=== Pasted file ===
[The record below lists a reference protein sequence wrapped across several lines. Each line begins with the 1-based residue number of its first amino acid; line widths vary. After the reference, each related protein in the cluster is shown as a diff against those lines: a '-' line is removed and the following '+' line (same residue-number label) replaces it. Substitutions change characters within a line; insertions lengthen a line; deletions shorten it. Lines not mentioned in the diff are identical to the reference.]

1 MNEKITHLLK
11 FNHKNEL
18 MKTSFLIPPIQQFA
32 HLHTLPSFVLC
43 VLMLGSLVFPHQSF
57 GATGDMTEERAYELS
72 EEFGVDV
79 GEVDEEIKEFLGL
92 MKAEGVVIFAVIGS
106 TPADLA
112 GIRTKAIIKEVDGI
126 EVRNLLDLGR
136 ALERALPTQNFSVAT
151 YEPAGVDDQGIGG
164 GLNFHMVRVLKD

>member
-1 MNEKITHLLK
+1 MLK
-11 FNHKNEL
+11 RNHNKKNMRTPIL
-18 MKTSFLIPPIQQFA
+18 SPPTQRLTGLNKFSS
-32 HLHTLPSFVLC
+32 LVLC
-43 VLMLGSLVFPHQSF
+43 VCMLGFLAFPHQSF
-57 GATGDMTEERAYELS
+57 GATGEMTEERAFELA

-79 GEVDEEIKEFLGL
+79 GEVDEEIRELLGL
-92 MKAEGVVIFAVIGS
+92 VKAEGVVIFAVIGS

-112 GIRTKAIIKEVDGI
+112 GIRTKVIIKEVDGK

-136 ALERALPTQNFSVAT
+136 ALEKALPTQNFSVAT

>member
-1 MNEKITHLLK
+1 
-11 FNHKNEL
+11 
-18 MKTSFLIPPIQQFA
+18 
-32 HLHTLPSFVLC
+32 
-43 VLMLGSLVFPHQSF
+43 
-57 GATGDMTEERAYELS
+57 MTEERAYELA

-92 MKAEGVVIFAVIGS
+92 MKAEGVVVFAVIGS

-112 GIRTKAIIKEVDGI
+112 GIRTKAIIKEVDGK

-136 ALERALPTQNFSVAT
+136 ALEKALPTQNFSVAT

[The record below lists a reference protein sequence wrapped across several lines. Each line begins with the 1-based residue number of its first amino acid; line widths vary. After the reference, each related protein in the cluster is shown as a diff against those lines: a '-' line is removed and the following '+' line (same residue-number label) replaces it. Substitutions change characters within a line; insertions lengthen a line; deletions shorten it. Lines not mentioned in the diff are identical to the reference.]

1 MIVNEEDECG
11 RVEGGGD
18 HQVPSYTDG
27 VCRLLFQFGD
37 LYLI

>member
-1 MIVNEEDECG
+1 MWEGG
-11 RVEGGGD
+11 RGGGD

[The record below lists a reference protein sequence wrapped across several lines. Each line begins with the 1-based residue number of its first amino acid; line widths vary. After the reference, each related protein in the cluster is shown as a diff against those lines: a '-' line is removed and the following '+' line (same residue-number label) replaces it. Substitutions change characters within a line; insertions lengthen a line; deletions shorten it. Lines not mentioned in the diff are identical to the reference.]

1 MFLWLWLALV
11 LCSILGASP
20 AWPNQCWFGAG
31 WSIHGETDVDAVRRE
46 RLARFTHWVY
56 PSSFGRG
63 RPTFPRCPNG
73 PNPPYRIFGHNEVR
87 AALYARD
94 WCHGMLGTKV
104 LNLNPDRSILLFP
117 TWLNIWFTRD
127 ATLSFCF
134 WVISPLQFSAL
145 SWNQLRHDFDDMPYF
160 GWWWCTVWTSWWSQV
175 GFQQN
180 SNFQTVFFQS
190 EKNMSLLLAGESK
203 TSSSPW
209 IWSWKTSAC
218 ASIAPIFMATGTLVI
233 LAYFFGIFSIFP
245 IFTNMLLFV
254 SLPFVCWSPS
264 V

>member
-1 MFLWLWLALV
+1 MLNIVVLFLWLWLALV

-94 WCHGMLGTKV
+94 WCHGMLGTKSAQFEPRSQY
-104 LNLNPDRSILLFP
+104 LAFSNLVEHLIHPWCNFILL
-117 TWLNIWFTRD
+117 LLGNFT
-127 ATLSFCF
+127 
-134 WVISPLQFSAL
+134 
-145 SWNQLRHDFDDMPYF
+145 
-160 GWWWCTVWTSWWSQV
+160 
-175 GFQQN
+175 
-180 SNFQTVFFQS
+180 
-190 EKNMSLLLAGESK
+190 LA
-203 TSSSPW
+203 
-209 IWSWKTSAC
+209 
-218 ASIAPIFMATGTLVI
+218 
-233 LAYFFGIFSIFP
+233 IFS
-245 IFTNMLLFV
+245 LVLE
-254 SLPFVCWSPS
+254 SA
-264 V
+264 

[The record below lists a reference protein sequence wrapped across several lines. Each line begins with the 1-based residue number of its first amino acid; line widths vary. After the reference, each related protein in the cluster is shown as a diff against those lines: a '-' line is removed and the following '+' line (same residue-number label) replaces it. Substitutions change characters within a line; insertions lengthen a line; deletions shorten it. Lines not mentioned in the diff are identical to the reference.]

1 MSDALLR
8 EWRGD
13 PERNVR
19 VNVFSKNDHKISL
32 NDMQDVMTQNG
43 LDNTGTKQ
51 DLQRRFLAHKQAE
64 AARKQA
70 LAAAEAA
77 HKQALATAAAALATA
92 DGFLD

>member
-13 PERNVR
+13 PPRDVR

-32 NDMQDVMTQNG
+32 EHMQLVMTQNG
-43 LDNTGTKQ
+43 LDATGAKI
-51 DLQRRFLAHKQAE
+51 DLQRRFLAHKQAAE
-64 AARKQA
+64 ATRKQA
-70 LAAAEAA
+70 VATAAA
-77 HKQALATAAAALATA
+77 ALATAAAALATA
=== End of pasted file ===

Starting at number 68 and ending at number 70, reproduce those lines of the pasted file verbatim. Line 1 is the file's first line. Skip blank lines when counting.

[The record below lists a reference protein sequence wrapped across several lines. Each line begins with the 1-based residue number of its first amino acid; line widths vary. After the reference, each related protein in the cluster is shown as a diff against those lines: a '-' line is removed and the following '+' line (same residue-number label) replaces it. Substitutions change characters within a line; insertions lengthen a line; deletions shorten it. Lines not mentioned in the diff are identical to the reference.]

1 MFLWLWLALV
11 LCSILGASP